Asuran Review: A fierce tale on caste violence packed with gory action!
Dhanush and Vetrimaaran form one of the most trustable actor-director combos in Tamil cinema. With their latest release ‘Asuran’ they further prove this. Based on the novel ‘Vekkai’ by Poomani, Vetrimaaran has come up with an intense tale on revenge, caste and class violence.
Asuran’s story is set in the dry, rustic Kovilpatti region between the ‘60s to ‘80s. Sivasami (Dhanush) is a middle aged farmer living with his family comprising of his wife Pachaiyamma (Manju Warrier), two sons Murugan (TeeJay Arunasalam) and Chidamabaram (Ken Karunas), daughter, and his supportive brother-in-law (Pasupathi). The humble family own three acres of land which is adjacent to that of Narasimha aka Vadakkooran (Aadukalam Narein). He tries to grab the land for starting a cement factory but his efforts go in vain as Sivasami’s family are determined to not let lose the only piece of land they own.
Soon Vadakooran’ son and his men get into a fist fight with Murugan. The rich and influential Vadakooran gets Murugan arrested and forces Sivasami to apologize and humiliates him in front of the entire village. Things take a turn for the ugly when Murugan avenges for his father’s humiliation by slapping Vadakkooran. Enraged by this, Vadakkooran and co. murder Murugan brutally and severes his head.
Murugan’s mother Pachaiyamma refuses to accept that her son has been killed and falls into depression. Deeply affected by his mother’s condition and to seek revenge for his brother’s death, Chidambaram murders Vadakkooran. Sivasami’s family is forced to flee out of the village and from then on it’s all about their survival.
Superficially seen, ‘Asuran’ is a revenge drama that is triggered by greed for land. But if you pay close attention, it is actually a dark tale on caste injustice, particularly dalit oppression. Though caste names have not been used, what the makers have intended to show is quite evident. The same becomes more clear with the flashback portions where we are shown school going girls getting attacked publicly for wearing slippers. Had the flashback was a bit shorter, the film would have worked much better.
Right from the very shot of a calm moonlit stream getting disturbed by Sivasami and his son running for their life, Vetrimaaran’s craft is on display. Some lengthy shots are staged and shot brilliantly with the help of his frequent collaborator, DOP Velraj. The bird’s eye view of the agricultural fields and the long walks through barren lands all absorbs the audience to feel the heat, both in the atmosphere and in the storyline.
GV Prakash’s music is a major asset to this film as he gets the rural flavour spot on. The song ‘Ellu Vaaya Pookalaye’ will shatter even the strongest of hearts. His thumping background score aided by slo-mo edits and Dhanush’s fierce persona all syncs perfectly to elevate the mass moments. Peter Hein’s action choreography deserves a special mention as it has been a long time since such we’ve seen such ferocious stunts. Thankfully, the actors were up for the challenge.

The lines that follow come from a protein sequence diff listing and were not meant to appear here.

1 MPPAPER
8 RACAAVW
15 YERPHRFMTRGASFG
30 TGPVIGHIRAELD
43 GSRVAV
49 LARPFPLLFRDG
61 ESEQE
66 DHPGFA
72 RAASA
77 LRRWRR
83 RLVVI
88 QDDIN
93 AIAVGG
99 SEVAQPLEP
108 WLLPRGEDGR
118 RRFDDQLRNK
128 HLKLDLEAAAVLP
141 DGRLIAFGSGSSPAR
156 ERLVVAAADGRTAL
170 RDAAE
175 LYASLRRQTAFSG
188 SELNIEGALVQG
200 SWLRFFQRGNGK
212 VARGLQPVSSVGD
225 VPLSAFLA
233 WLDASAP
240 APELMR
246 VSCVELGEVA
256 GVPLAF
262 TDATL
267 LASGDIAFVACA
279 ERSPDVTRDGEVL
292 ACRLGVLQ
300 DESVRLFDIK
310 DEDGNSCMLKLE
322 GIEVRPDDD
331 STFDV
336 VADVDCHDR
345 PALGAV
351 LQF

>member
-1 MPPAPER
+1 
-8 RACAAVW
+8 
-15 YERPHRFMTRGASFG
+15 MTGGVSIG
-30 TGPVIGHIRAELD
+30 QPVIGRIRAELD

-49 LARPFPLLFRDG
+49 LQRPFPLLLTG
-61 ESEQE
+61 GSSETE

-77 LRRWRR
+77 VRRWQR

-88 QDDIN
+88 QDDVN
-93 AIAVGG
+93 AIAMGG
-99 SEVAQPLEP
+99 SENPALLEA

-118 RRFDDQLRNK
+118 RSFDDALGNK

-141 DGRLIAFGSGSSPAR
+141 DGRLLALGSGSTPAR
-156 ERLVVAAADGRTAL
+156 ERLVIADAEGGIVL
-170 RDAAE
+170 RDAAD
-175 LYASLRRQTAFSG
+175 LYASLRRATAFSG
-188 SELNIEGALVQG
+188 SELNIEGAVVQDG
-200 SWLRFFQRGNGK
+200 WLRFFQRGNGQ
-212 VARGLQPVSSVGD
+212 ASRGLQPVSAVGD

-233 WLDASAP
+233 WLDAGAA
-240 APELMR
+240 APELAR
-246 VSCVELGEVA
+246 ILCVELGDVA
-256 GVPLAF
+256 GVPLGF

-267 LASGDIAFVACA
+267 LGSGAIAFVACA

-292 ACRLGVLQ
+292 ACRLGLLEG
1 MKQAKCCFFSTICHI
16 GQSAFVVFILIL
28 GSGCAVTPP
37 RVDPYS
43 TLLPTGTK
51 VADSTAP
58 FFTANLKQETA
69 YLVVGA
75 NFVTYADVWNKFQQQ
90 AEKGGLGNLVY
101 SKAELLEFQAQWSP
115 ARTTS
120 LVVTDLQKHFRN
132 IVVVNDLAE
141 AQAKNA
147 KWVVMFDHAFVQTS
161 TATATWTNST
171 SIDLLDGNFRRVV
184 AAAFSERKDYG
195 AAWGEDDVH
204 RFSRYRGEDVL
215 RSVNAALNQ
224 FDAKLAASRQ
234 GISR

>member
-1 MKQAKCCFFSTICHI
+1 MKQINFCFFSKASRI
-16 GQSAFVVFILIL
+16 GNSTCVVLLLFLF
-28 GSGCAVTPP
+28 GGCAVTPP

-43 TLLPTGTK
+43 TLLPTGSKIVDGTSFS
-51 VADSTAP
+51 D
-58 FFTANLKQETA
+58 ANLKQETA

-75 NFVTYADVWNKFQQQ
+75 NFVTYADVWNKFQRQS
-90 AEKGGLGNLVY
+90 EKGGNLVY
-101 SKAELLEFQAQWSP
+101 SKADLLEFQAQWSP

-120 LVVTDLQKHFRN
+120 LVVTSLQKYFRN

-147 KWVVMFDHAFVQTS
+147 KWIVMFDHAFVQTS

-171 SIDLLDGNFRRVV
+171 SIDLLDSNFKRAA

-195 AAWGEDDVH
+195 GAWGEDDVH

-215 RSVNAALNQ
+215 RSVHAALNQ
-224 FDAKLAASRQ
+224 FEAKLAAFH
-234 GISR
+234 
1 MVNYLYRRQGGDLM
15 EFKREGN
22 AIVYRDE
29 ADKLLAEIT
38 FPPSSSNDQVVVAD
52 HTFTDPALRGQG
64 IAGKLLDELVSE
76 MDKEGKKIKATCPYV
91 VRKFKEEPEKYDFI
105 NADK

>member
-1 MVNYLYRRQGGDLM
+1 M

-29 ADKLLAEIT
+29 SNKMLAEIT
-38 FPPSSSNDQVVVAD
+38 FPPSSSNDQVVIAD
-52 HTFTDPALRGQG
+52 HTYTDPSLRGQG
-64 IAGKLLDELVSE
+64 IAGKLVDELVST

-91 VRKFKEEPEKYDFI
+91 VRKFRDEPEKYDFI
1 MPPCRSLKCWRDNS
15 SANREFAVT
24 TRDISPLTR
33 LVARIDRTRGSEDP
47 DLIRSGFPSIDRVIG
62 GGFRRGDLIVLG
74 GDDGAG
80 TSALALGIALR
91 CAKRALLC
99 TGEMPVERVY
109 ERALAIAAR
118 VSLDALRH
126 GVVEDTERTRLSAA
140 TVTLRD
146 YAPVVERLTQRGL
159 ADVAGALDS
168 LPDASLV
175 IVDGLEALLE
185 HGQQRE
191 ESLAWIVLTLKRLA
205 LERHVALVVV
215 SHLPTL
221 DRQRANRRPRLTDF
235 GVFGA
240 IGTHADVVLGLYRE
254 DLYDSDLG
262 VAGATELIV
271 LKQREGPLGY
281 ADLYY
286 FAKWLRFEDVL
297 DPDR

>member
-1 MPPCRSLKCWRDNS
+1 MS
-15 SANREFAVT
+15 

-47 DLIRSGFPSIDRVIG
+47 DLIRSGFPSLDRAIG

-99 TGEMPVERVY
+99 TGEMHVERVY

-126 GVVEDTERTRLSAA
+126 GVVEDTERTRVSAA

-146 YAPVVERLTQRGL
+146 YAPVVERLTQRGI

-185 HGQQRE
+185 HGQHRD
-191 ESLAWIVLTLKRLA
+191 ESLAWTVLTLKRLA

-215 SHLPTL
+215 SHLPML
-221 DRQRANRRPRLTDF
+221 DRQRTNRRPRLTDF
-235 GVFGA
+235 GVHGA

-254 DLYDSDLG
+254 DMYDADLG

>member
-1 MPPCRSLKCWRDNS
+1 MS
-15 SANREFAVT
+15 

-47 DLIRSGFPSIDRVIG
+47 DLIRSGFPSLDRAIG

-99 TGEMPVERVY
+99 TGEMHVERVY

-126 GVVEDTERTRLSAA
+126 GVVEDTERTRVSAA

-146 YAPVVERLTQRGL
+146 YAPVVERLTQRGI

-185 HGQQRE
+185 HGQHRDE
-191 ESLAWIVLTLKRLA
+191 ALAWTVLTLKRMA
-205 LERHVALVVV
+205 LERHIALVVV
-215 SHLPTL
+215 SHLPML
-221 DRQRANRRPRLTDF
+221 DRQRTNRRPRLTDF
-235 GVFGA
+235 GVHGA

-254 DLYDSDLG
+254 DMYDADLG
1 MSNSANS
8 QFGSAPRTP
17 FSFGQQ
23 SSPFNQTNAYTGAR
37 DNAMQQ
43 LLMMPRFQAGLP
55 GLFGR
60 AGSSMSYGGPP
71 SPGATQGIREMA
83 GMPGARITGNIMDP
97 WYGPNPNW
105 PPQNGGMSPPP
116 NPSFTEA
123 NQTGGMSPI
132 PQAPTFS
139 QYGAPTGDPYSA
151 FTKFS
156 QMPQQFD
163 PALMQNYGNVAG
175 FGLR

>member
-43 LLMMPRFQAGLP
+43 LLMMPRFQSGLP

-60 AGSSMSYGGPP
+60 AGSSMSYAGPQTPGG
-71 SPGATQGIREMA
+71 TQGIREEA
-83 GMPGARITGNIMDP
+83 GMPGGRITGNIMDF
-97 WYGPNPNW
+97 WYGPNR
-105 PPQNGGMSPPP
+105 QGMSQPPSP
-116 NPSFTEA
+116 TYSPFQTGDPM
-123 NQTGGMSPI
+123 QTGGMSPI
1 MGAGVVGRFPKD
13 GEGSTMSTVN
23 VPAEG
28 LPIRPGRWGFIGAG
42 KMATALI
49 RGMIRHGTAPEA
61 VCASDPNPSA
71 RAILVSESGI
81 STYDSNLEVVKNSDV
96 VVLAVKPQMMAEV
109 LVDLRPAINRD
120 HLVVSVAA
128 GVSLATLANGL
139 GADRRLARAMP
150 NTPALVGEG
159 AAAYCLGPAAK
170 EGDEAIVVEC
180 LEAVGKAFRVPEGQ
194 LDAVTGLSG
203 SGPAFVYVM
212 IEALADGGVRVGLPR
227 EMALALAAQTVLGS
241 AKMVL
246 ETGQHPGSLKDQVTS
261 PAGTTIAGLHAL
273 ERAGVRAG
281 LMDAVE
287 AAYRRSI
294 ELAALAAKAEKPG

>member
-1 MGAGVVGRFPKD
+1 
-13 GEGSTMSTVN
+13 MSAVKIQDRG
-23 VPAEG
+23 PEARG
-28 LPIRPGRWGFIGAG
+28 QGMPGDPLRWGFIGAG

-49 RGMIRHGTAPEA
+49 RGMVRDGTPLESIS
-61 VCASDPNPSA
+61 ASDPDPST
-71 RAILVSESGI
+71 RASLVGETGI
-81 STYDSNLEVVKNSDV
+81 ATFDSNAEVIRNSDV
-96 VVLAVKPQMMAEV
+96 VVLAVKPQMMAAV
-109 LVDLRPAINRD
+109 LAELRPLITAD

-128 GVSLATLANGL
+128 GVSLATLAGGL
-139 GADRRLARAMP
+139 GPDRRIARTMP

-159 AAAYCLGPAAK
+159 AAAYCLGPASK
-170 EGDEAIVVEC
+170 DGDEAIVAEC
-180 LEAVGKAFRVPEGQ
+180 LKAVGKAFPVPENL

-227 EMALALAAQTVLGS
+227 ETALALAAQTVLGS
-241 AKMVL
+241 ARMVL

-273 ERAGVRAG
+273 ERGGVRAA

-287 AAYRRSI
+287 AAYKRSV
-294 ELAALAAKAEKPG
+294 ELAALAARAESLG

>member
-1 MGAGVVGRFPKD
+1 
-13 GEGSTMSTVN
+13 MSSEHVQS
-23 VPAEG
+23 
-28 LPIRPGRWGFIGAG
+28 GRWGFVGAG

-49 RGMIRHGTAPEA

On the down side, it seems like the makers were completely ignorant of the lip sync issue. There was an inconsistency throughout and felt very odd at the beginning. Guess better dialogues were added in the dubbing stage but it still could have been avoided.
Coming to the performances, Dhanush is at his stunning best, both as the forty plus Sivasami and his younger version. It is the former that gives him more scope to showcase the range he possesses as an actor. He is ably supported by the two newcomers Ken Karunas and Teejay Arunasalam, both of whom showed much promise. Manju Warrier’s is a case of brilliance in casting as the Malayali actress stood up with the effortlessness of Dhanush. She even nailed the tough Nellai slang and looked so convincing as the underprivileged Tamil woman. Pasupathi was the calm amidst all the storm and just seeing him on screen gave some sort of assurance. It’s a crime that filmmakers these enough don’t give enough fodder for this highly talented actor.
Vetrimaaran and his co-writer Manimaaran have worked superbly on the layers as the caste commentary is never on face. And the film never lets out a wrong message – it clearly says that revenge is never a solution. Moreover, the politics in the film reminds one of the Pa Ranjith brand of cinema. Even the last dialogue, a very powerful one, where Sivasami stresses on the importance of education resonates with BR Ambedkar’s famous words – educate, organise, agitate.
In a nutshell, ‘Asuran’ is another gem from the Vetrimaaran-Dhanush duo. It’s as raw as it gets and is elevated to the next level by its actors, especially Dhanush who delivers a truly asura level performance!